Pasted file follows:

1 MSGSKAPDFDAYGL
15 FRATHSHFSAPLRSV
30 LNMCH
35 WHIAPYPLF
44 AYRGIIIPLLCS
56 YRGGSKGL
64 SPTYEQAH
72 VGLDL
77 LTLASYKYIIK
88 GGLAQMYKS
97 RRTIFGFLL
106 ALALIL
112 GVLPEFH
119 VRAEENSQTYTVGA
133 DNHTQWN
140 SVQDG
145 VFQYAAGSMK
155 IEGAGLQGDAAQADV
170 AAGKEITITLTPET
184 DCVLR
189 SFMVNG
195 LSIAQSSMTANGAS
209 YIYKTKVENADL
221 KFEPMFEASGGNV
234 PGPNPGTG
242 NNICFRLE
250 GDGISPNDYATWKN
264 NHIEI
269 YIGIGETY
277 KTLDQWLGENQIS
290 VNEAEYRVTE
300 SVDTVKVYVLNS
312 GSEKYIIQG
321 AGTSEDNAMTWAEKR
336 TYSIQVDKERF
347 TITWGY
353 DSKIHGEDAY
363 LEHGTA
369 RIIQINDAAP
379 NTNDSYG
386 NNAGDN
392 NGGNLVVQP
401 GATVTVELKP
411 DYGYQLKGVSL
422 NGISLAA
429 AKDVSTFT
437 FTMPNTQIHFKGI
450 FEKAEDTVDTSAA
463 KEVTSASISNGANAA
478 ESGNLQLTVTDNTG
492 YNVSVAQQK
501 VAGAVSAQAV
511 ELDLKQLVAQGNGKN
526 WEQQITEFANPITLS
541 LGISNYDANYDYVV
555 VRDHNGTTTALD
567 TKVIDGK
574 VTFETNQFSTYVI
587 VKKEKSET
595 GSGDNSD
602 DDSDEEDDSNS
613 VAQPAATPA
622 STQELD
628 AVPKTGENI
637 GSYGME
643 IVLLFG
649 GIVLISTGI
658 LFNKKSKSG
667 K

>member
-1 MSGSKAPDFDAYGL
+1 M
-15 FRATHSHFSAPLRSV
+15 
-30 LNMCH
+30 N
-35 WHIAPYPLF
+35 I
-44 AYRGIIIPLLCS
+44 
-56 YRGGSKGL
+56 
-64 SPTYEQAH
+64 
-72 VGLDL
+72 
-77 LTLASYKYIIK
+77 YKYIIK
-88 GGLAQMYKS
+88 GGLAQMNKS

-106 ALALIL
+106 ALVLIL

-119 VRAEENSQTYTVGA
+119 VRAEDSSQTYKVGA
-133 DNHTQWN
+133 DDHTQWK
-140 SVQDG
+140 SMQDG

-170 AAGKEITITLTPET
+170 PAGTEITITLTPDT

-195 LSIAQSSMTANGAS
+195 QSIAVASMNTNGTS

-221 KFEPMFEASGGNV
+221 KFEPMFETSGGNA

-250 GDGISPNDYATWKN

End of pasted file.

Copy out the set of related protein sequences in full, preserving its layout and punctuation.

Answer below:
1 MSGSKAPDFDAYGL
15 FRATHSHFSAPLRSV
30 LNMCH
35 WHIAPYPLF
44 AYRGIIIPLLCS
56 YRGGSKGL
64 SPTYEQAH
72 VGLDL
77 LTLASYKYIIK
88 GGLAQMYKS
97 RRTIFGFLL
106 ALALIL
112 GVLPEFH
119 VRAEENSQTYTVGA
133 DNHTQWN
140 SVQDG
145 VFQYAAGSMK
155 IEGAGLQGDAAQADV
170 AAGKEITITLTPET
184 DCVLR
189 SFMVNG
195 LSIAQSSMTANGAS
209 YIYKTKVENADL
221 KFEPMFEASGGNV
234 PGPNPGTG
242 NNICFRLE
250 GDGISPNDYATWKN
264 NHIEI
269 YIGIGETY
277 KTLDQWLGENQIS
290 VNEAEYRVTE
300 SVDTVKVYVLNS
312 GSEKYIIQG
321 AGTSEDNAMTWAEKR
336 TYSIQVDKERF
347 TITWGY
353 DSKIHGEDAY
363 LEHGTA
369 RIIQINDAAP
379 NTNDSYG
386 NNAGDN
392 NGGNLVVQP
401 GATVTVELKP
411 DYGYQLKGVSL
422 NGISLAA
429 AKDVSTFT
437 FTMPNTQIHFKGI
450 FEKAEDTVDTSAA
463 KEVTSASISNGANAA
478 ESGNLQLTVTDNTG
492 YNVSVAQQK
501 VAGAVSAQAV
511 ELDLKQLVAQGNGKN
526 WEQQITEFANPITLS
541 LGISNYDANYDYVV
555 VRDHNGTTTALD
567 TKVIDGK
574 VTFETNQFSTYVI
587 VKKEKSET
595 GSGDNSD
602 DDSDEEDDSNS
613 VAQPAATPA
622 STQELD
628 AVPKTGENI
637 GSYGME
643 IVLLFG
649 GIVLISTGI
658 LFNKKSKSG
667 K

>member
-1 MSGSKAPDFDAYGL
+1 M
-15 FRATHSHFSAPLRSV
+15 
-30 LNMCH
+30 N
-35 WHIAPYPLF
+35 I
-44 AYRGIIIPLLCS
+44 
-56 YRGGSKGL
+56 
-64 SPTYEQAH
+64 
-72 VGLDL
+72 
-77 LTLASYKYIIK
+77 YKYIIK
-88 GGLAQMYKS
+88 GGLAQMNKS

-106 ALALIL
+106 ALVLIL

-119 VRAEENSQTYTVGA
+119 VRAEDSSQTYKVGA
-133 DNHTQWN
+133 DDHTQWK
-140 SVQDG
+140 SMQDG

-170 AAGKEITITLTPET
+170 PAGTEITITLTPDT

-195 LSIAQSSMTANGAS
+195 QSIAVASMNTNGTS

-221 KFEPMFEASGGNV
+221 KFEPMFETSGGNA

-250 GDGISPNDYATWKN